C.L. Miller is on the other side of Troxell’s chessboard, trying to undo and disrupt everything he and his offensive counterparts are devising. As defensive tackles coach at Southeast Missouri State, he’s looking for the same types of patterns and tendencies in an opposing offense.
Miller and the Southeast staff will start viewing the tape for an opponent more than a week ahead of time, often on a Thursday or Friday, making sure that all the cut-ups are done so when they meet on Sunday, they can get to work immediately. By Sunday, the game plan is often locked in, getting tweaked and refined during the course of the week as it’s implemented in practice sessions. It’s finalized by Wednesday.
“If you don’t know it by Thursday, you’re not going to know it at all,” Miller said. The scouting reports are viewed prior to practices, providing visual examples of what coaches and players will be seeing on the field in just a few days. And the more games a team has played and the later into the season it is, the more plays there are to study and the greater the significance of the scouting report. Tape exchanges occur between all the teams on a school’s schedule and all games played to that point are provided, broken down by each side of the ball and the kicking game. From there, the footage is inputted and filtered down. Each position coach is tailoring his tapes in an effort to get any advantage they can and uncover any nugget of information that could be the difference between making a big play or giving one up.
“We try to find out what they’re doing,” Miller says. “When they pass the ball, are they slide protecting to the right or to the left? And when they get their slide protection, now we try to just scheme for the defensive tackles. When you’re getting that, a move that will help you is to come underneath or to go outside or we’ll be running this twist. We just try to do different things during the course of the week to prepare. On certain plays, is the offensive lineman cheating? Are they narrowing their splits when they’re going to do max protection? When they do a quick in? Are they widening their splits when they’re doing five step or running the ball outside, trying to create that space? We’ll look at what are they doing offensively on this down with this personnel group. Are they trying to spread you out? We use every aspect, anything and everything to try to get a bead on our opponent.
“A lot of guys, they’ll look at the film and see this is what they do and then they’ll prepare themselves for it. You just prepare yourself as much as possible. What you really want to do is get your guys in position to make plays. That’s what it comes down to. And for a defensive line coach, we really watch how the offensive lineman are setting, how are his feet moving? Is he a stiff guy? Is he really aggressive? What can we beat him with? How well can we defend the run against this guy? These are the things we need to do as far as preparing yourself to let your guys know so that you can work on those things during the week to get mentally prepared and physically prepared.”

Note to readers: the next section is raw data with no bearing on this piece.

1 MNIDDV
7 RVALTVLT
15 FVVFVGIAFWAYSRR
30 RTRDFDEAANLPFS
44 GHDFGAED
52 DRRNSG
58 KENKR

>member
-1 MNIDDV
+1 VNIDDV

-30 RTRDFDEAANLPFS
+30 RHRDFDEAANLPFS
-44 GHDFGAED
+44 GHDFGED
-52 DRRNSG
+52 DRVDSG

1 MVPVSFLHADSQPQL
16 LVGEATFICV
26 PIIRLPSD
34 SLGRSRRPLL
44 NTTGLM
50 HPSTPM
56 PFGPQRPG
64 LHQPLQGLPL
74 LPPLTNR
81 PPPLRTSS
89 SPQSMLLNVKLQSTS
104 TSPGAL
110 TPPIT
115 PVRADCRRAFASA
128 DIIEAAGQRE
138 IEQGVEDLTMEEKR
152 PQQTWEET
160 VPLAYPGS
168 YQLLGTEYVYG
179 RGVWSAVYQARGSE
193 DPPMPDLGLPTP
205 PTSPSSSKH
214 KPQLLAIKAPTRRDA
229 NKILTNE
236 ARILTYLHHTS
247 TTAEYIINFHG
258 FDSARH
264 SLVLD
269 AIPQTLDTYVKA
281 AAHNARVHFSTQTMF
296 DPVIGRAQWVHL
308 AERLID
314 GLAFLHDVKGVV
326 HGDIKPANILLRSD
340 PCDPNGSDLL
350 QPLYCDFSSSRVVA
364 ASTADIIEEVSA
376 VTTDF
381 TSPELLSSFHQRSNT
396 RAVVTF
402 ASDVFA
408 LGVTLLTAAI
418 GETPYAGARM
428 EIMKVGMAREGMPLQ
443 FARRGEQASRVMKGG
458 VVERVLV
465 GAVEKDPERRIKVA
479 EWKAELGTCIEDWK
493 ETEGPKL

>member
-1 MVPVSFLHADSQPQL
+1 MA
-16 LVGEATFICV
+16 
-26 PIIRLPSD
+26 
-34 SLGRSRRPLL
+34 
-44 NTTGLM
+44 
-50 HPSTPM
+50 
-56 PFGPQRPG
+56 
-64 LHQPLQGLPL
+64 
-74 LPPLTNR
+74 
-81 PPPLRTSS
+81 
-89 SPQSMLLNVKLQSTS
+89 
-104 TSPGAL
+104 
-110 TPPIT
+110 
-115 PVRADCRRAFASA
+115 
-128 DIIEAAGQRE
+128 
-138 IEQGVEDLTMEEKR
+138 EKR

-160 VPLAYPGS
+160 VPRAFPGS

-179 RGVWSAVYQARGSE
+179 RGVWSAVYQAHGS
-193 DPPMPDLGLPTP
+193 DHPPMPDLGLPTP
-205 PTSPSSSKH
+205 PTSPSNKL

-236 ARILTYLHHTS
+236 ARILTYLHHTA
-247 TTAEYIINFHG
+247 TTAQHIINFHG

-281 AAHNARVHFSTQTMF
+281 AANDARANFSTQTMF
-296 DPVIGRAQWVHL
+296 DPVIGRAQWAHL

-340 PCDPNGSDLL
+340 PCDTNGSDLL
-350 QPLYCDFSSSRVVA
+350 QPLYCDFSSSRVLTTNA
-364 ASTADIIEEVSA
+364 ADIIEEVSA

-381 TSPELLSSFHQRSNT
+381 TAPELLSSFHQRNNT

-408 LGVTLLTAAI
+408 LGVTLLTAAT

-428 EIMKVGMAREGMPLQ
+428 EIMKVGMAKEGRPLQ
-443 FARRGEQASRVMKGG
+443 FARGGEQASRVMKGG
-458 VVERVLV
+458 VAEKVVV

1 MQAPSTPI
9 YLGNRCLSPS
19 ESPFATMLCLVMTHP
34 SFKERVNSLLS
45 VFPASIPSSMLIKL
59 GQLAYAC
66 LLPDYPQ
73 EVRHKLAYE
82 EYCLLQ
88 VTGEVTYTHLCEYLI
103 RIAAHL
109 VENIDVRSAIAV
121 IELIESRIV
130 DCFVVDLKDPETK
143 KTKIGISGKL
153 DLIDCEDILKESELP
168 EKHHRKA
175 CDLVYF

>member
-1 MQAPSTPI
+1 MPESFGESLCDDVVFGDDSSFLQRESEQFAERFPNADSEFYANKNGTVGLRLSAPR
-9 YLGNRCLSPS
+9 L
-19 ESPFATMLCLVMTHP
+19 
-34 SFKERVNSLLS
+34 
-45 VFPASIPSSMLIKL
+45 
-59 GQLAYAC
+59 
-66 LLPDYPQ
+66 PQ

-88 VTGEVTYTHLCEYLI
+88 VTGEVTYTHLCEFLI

Of course, there is a point of diminishing returns. And while you try not to wear your team down physically during the week, equal attention must also be paid to not overwhelm them mentally with the amount of video they’re viewing. For that matter, it’s just as important for a coaching staff to not spread their focus in too many directions. Army assistant line coach Gary Miller says that one of the most important features of his digital editing system is allowing him to figure quickly just what exactly is worth viewing.
“There’s some similarities when you talk about how they gather information for intelligence,” Miller said. “There’s so much data out there, there’s so much intelligence, there’s so much information, that it actually can be too much information. So what you have to do is to reduce the clutter and try to get down to what’s the most important thing. And that’s what the software and the digital systems are there to do. They cut out the B.S. and let you get into the heart of the matter.”
“You just don’t have enough time to put up every defense against every play, so the computer system and then the video helps us really zero in on a certain number of their favorite plays and we game plan towards those. And at some point each day we might throw in one of their unusual plays, but the whole practice is geared toward their five best running plays or five to ten best passes.”
Ultimately, the value of both an in-depth digital scouting report and a well-constructed game plan can be seen on game day when either coach or player recognizes an adjustment, an alignment, or a player giving something away, and makes the proper call on a play. Troxell recalls his quarterback doing just that early in the 2005 season.
“Against Georgetown, our quarterback has come up and just based on the alignment of one linebacker, he could tell our offensive line and give them a ‘Lucky’ (left) or ‘Ringo’ (right) call and they would know which way the line was going to slant on that snap,” Troxell said. “So they had an advantage, pre-snap, knowing that this guy was going to move to his left.
“It’s some neat stuff. And (the digital editing systems) can give you little or as much information as you want or need. But you can get a lot out of them.”
Including a ‘W’ when all goes well. s